Referred pain is a phenomenon in which pain is felt in an area of the body that is different from the actual source of the pain. This can be confusing because the sensation of pain is experienced at a location distant from the origin of the problem. The term “referred” implies that the pain is referred from one area to another.
The underlying reason for referred pain lies in the way the nervous system is organised. Nerves from different parts of the body may converge onto the same pathways in the spinal cord and brain. When there is a problem or stimulus affecting one part of the body, the brain may interpret the signals as coming from another area that shares the same neural pathways. As a result, a person may perceive pain in a location different from the actual site of the issue.
One example of referred pain is the pain felt in the left arm during a heart attack. The heart and the left arm share overlapping nerve pathways, so the brain interprets the pain signals from the heart as coming from the left arm. Another common example is a brain freeze after eating something cold. The extreme cold sensation touches your mouth and throat, however you feel pain in your head.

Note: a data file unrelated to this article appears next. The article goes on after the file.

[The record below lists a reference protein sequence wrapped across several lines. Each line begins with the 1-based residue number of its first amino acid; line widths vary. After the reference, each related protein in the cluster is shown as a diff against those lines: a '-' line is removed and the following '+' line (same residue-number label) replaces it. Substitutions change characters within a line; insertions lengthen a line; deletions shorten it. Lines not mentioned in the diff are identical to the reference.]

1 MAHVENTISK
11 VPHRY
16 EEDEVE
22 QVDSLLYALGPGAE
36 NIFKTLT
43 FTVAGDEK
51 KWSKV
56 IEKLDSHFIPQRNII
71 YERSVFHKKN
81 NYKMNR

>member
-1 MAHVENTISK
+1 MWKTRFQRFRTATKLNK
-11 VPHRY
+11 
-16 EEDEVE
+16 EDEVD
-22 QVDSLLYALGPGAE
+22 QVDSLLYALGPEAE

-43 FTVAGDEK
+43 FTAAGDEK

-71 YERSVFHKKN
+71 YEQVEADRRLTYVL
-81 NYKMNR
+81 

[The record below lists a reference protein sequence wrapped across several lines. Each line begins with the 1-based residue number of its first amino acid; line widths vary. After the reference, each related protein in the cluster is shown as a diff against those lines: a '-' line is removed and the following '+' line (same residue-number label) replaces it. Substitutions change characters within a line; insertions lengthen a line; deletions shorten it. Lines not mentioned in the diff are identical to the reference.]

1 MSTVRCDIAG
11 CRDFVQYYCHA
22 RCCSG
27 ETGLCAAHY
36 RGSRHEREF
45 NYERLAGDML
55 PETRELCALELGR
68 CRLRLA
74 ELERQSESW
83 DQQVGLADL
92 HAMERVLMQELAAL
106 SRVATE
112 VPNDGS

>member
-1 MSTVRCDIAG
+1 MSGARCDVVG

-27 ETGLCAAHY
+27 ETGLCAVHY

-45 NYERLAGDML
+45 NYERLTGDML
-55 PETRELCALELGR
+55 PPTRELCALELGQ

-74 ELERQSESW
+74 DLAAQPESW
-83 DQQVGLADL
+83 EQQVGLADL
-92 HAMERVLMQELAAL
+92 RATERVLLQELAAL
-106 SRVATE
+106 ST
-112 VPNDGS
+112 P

Referred pain can manifest in various body parts and can be categorized as somatic referred pain and visceral referred pain. Somatic referred pain refers to pain originating from the musculoskeletal system, such as the muscles, joints, bones and the skin. An example of somatic referred pain is the lumbar joints, ie the joints in your lower spine, referring pain to your hamstring muscle. While the pain manifests in the hamstring, addressing the lower spine through treatment proves most effective in relieving the hamstring discomfort. Visceral pain, on the other hand, originates from the internal organs, known as the viscera, such as the heart, liver, intestines, and other organs. An example of visceral pain is when there is an issue with the gallbladder, such as gallstones, you may feel pain in your shoulder or upper back.
In most cases, Physiotherapists are able to discern the source of somatic referred pain (ie muscles, joints, bones) by taking a thorough patient history, physical assessment and using their understanding of referral patterns. In the event that the pain is indicative of a visceral origin, physiotherapists will recommend consulting with a doctor for further evaluation and appropriate medical intervention.